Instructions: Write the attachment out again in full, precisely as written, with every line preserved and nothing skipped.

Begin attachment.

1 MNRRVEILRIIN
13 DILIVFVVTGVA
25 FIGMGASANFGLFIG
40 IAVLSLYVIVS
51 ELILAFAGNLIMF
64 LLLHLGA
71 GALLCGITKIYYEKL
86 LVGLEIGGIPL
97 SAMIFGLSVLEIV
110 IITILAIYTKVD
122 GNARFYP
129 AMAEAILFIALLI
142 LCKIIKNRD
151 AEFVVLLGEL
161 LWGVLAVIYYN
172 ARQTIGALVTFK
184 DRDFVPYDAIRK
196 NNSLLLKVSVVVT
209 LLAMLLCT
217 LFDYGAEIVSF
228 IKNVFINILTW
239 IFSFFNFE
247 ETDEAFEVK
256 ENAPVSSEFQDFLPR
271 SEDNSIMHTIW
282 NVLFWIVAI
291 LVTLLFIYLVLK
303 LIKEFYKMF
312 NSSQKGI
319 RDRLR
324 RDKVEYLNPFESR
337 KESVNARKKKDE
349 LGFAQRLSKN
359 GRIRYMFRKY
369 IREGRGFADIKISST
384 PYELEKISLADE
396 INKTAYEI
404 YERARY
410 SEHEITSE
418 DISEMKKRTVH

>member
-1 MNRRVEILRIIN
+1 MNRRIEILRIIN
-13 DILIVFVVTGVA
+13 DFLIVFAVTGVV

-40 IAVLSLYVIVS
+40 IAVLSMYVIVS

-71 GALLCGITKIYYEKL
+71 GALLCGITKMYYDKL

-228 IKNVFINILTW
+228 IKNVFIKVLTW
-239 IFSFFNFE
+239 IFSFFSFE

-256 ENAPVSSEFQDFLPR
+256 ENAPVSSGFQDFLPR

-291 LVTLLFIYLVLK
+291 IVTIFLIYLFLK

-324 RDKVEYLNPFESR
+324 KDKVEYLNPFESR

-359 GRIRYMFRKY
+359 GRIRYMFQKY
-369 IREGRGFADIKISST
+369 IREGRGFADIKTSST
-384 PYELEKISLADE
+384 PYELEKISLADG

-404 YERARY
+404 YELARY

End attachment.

1 MNRRVEILRIIN
13 DILIVFVVTGVA
25 FIGMGASANFGLFIG
40 IAVLSLYVIVS
51 ELILAFAGNLIMF
64 LLLHLGA
71 GALLCGITKIYYEKL
86 LVGLEIGGIPL
97 SAMIFGLSVLEIV
110 IITILAIYTKVD
122 GNARFYP
129 AMAEAILFIALLI
142 LCKIIKNRD
151 AEFVVLLGEL
161 LWGVLAVIYYN
172 ARQTIGALVTFK
184 DRDFVPYDAIRK
196 NNSLLLKVSVVVT
209 LLAMLLCT
217 LFDYGAEIVSF
228 IKNVFINILTW
239 IFSFFNFE
247 ETDEAFEVK
256 ENAPVSSEFQDFLPR
271 SEDNSIMHTIW
282 NVLFWIVAI
291 LVTLLFIYLVLK
303 LIKEFYKMF
312 NSSQKGI
319 RDRLR
324 RDKVEYLNPFESR
337 KESVNARKKKDE
349 LGFAQRLSKN
359 GRIRYMFRKY
369 IREGRGFADIKISST
384 PYELEKISLADE
396 INKTAYEI
404 YERARY
410 SEHEITSE
418 DISEMKKRTVH

>member
-1 MNRRVEILRIIN
+1 MNRRIEILRIIN
-13 DILIVFVVTGVA
+13 DFLIVFAVTGVV

-40 IAVLSLYVIVS
+40 IAVLSMYVIVS

-71 GALLCGITKIYYEKL
+71 GALLCGITKMYYDKL

-228 IKNVFINILTW
+228 IKNVFIKVLTW
-239 IFSFFNFE
+239 IFSFFSFE

-256 ENAPVSSEFQDFLPR
+256 ENAPVSSGFQDFLPR

-291 LVTLLFIYLVLK
+291 IVTIFLIYLFLK

-324 RDKVEYLNPFESR
+324 KDKVEYLNPFESR

-359 GRIRYMFRKY
+359 GRIRYMFQKY
-369 IREGRGFADIKISST
+369 IREGRGFADIKTSST
-384 PYELEKISLADE
+384 PYELEKISLADG

-404 YERARY
+404 YELARY